All the world’s a stage
And all the men and women merely players
Shakespeare, As You Like It
What role does Down syndrome play in Where Hope Grows?
The film centers around Calvin Campbell, played by Kris Polaha, a former professional baseball player, sinking into alcoholism and haunted by his failing in the big leagues. His behavior is not only self-destructive, but it’s destroying his relationship with his 17-year old daughter, Katie, played by McKaley Miller.
Then, Campbell goes to his local supermarket.
There, he meets Produce, a young man with Down syndrome. His nickname is based on working in the produce section, where he can name the SKU codes for every fruit and vegetable.
The friendship that develops between Campbell and Produce is where hope grows in the movie. Not wanting to give anything away (since it’s still in theaters and I hope you will go see it) one of the film’s producers, Milan Chakraborty explained while filming in Louisville, Kentucky that Produce serves as the “light” in the film.
Indeed he does.
Save the Cat
Produce is played by David DeSanctis, a young man with Down syndrome. DeSanctis makes his acting debut in the film. He had to memorize 300 lines of dialogue, given in emotionally tense scenes, and filmed during long, cold days during October 2013. DeSanctis’ performance has drawn universal praise, even from those critical of the film.
In screenwriting, there is a technique called “save the cat.” In order for the audience to want to root for the lead character, an opportunity will arise early in the film where the character gets to “save the cat,” i.e. do a good deed showing he’s a good guy and worth pulling for.
In a way, DeSanctis’ Produce plays the role of the cat which Campbell saves–except it’s the other way around.
Without his friendship with Produce, the viewer wouldn’t care what happened to Campbell, a drunk, absent father. You wouldn’t root for him; instead you’d have the same reaction Katie has early on when she tells her dad she’s given up on him.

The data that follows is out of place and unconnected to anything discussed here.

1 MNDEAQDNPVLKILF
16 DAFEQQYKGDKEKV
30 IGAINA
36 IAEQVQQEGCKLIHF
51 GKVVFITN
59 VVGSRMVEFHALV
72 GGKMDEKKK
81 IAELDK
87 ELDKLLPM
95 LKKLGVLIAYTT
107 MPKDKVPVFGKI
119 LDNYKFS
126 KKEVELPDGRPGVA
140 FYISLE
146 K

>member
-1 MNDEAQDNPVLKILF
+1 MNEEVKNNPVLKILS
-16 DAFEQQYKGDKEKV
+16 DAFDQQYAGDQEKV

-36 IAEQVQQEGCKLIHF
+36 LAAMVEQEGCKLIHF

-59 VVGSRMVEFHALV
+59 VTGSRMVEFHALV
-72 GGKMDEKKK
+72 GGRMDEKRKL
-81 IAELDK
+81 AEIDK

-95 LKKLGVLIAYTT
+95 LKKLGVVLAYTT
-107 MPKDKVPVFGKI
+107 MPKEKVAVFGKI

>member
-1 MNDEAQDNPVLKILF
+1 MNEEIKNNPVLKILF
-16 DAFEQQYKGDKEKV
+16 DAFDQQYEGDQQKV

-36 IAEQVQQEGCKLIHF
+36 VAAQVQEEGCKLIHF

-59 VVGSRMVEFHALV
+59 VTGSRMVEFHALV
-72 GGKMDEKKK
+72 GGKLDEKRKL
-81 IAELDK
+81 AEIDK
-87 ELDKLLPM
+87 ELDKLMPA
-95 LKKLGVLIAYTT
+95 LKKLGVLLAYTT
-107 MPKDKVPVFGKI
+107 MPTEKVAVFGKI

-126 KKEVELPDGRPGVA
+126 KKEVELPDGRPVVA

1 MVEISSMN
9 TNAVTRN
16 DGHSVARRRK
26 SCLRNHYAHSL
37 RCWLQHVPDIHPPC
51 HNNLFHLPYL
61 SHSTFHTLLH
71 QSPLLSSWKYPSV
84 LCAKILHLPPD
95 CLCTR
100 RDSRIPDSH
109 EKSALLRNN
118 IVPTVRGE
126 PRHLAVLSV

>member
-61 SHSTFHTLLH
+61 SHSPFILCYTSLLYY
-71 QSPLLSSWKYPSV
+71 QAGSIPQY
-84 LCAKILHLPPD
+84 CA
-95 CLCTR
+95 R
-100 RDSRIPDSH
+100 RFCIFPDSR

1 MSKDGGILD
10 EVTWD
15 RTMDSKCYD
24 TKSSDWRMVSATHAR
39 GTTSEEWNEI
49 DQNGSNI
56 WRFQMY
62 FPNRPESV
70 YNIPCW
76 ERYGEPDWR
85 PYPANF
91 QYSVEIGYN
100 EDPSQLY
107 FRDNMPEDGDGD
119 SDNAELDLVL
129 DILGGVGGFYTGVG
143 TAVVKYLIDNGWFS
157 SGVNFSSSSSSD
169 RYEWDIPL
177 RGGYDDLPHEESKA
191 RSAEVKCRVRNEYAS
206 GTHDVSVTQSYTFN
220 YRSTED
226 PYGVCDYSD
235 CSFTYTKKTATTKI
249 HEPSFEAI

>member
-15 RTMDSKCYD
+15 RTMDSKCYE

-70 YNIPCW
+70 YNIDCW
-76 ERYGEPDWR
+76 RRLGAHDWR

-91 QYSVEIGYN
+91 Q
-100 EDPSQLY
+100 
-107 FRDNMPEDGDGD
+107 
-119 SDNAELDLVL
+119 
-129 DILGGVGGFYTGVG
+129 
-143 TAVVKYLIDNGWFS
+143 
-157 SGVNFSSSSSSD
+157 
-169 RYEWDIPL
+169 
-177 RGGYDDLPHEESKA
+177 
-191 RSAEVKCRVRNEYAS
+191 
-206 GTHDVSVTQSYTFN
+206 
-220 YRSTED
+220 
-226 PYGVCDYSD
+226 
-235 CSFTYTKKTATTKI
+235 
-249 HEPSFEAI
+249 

But, Produce ends up saving Campbell from himself.
This is why the role of Produce is an important one for people to see.
“Mere blobs” no more
You see, unfortunately, too often the role assigned to Down syndrome is one of being a burden on society:
- Dr. Owen delivers a child with Down syndrome and counsels his parents to let the boy die from lack of care because, in Dr. Owen’s estimation, they are “mere blobs.”
- Bioethicist Peter Singer argues that parents should be allowed to kill their newborns with disabilities.
- Evolutionary Biologist Richard Dawkins advises that the moral act is to abort children with Down syndrome after a prenatal test result.
- And, Ken Song, CEO of Ariosa, argues that his company’s prenatal test, Harmony, should be offered to more women because if more will abort following a prenatal test result, it will save society money.
For these highly-educated men, Down syndrome is not where hope grows.
Not a stereotype
DeSanctis’ portrays Produce as cheerful, spiritual, silly, and huggy. He also portrays Produce as sullen, surprised, afraid, and angry. But, the first list of characteristics is the stereotype of Down syndrome: “oh, they’re so loving and happy all the time.”
But, actually, research and everyday experience supports the view that Down syndrome plays a positive role in this world:
- 99% of parents say they love their child with Down syndrome.
- 88% of brothers and sisters consider themselves better people because they have a sibling with Down syndrome.
- 99% of people with Down syndrome are happy with their lives.
- A genetic counselor finds herself “charmed” by her patients with Down syndrome.
- Physicians and non-physicians find they have a more positive outlook about Down syndrome the more they get to know people with Down syndrome.
Even stretching back to the original description of the condition by the syndrome’s namesake John Langdon Down:
They have considerable power of imitation, even bordering on being mimics. They are humorous and a lively sense of the ridiculous often colours their mimicry.
The positive role of Down syndrome
As someone recently said, “If something is true, it’s not sentimental.”
DeSanctis’ performance has been so well received because it portrays a truth about Down syndrome and the positive role it has to play in this world.
If the educated men mentioned above, and others who hold their ignorant views, ever watched Where Hope Grows, they would be confronted by the truth of DeSanctis: an adult man with Down syndrome, riding a bicycle, reading and memorizing SKU codes and 300 more lines, and working at a paying job, not in a supermarket, but as an actor in a film with a nationwide release.
They and all viewers will see a role for Down syndrome in this world, a positive role, and one that gives hope.
For Where Hope Grows to extend its run in theaters, you need to go see it. I hope you will at your local theater this week and take a friend with you.
I was lucky enough to both see the film and meet DeSanctis at a special, sold-out screening for my local organization. A local news report on the evening can be viewed at this link.